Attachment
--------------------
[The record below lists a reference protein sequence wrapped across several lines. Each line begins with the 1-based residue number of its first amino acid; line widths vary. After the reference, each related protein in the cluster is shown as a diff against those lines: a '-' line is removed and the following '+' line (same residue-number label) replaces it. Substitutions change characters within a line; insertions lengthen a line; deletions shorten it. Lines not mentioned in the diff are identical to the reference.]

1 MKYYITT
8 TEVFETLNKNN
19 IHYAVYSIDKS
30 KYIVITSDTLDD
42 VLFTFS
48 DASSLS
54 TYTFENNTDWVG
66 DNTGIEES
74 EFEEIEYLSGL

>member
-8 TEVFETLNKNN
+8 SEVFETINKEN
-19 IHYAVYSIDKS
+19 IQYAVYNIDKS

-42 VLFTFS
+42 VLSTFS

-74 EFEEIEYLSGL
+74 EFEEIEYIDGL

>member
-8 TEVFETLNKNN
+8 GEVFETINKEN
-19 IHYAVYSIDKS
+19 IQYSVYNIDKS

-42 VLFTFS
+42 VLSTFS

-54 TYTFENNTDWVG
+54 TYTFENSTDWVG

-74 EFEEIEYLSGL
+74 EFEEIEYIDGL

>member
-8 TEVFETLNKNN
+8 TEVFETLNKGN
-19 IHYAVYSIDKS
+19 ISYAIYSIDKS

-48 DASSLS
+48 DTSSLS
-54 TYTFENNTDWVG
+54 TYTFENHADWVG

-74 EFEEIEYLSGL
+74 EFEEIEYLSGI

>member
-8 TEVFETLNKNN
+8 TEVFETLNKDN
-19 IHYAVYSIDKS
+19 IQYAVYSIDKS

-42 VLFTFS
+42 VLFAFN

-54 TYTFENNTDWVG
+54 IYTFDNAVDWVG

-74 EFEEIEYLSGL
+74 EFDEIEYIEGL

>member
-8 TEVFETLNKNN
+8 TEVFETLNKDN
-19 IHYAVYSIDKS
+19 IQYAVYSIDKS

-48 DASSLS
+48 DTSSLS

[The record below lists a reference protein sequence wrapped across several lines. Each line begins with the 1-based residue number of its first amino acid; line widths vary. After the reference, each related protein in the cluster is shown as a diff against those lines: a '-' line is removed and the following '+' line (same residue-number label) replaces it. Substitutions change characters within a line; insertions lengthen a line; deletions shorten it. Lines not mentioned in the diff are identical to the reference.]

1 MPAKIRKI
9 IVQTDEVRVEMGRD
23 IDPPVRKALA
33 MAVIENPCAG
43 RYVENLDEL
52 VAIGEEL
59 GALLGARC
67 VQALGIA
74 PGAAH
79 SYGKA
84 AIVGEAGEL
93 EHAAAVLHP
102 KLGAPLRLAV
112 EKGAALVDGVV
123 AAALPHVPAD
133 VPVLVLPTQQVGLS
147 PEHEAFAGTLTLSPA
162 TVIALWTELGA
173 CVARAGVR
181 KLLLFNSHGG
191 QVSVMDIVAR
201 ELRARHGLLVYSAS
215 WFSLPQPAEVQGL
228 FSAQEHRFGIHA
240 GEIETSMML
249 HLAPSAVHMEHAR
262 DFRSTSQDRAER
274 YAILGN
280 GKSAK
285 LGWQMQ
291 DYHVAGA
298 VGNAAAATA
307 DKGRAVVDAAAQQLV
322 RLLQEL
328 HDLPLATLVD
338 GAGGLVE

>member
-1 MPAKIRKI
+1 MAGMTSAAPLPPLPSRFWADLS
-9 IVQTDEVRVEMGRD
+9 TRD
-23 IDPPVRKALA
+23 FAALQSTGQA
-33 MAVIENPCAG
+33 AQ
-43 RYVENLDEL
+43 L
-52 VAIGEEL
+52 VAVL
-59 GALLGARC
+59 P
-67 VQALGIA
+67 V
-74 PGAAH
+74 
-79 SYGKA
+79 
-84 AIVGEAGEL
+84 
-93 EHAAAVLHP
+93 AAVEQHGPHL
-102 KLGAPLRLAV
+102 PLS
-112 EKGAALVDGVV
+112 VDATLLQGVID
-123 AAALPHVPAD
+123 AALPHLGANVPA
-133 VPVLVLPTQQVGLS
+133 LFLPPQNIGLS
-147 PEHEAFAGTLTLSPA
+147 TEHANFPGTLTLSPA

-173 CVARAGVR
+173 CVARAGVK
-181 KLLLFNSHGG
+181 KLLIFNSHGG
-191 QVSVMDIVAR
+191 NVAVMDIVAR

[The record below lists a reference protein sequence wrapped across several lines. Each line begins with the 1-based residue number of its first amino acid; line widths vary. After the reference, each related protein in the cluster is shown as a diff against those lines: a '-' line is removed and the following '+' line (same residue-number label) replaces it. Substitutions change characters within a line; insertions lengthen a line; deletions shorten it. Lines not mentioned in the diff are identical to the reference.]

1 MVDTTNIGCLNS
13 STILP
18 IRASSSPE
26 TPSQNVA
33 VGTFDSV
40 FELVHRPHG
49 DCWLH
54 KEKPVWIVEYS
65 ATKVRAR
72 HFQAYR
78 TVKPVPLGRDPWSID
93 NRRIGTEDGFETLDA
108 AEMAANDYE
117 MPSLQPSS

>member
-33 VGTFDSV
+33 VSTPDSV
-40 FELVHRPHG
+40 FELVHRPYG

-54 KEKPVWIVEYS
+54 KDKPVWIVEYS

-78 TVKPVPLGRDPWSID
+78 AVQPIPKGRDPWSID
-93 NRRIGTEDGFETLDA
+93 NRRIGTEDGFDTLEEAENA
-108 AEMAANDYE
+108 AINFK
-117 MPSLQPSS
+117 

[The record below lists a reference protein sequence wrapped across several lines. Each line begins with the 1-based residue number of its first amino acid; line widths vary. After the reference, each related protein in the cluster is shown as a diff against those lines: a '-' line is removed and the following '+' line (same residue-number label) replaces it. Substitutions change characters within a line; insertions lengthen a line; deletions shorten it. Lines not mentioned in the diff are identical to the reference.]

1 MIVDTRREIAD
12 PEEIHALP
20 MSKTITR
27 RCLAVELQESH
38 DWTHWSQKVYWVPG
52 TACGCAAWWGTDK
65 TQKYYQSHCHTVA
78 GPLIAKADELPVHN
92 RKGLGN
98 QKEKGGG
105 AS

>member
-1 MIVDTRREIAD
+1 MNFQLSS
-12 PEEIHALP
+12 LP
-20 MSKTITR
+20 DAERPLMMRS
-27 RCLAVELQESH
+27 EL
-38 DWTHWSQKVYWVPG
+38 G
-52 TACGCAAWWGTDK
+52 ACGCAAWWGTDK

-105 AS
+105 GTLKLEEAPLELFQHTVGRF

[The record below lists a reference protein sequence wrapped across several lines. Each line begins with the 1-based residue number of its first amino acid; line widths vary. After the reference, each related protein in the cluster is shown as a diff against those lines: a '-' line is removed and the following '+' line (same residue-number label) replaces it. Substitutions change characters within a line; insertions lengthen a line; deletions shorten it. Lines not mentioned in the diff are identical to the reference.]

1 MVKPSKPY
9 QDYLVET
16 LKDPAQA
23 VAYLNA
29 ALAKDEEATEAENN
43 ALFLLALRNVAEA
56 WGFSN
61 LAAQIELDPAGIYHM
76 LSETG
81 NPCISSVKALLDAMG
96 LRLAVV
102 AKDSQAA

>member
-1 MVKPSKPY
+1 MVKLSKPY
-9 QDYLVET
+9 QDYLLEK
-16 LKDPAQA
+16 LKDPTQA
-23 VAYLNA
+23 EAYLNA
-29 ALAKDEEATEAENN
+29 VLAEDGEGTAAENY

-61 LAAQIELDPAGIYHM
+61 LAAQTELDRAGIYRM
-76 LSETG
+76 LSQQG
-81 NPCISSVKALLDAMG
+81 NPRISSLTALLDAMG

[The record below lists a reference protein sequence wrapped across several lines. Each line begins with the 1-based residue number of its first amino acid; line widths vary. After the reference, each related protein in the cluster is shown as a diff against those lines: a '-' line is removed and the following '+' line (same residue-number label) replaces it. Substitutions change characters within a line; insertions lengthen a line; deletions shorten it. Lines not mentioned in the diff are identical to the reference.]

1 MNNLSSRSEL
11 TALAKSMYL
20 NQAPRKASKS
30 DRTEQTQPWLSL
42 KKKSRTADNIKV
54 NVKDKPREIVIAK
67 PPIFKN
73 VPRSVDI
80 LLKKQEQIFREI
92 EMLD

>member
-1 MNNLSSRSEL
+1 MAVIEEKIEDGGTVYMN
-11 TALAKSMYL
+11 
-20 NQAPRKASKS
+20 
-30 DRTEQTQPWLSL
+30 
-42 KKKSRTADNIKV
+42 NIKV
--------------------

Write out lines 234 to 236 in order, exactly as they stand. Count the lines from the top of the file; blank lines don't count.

80 LLKKQEQIFREI
92 EMLD

>member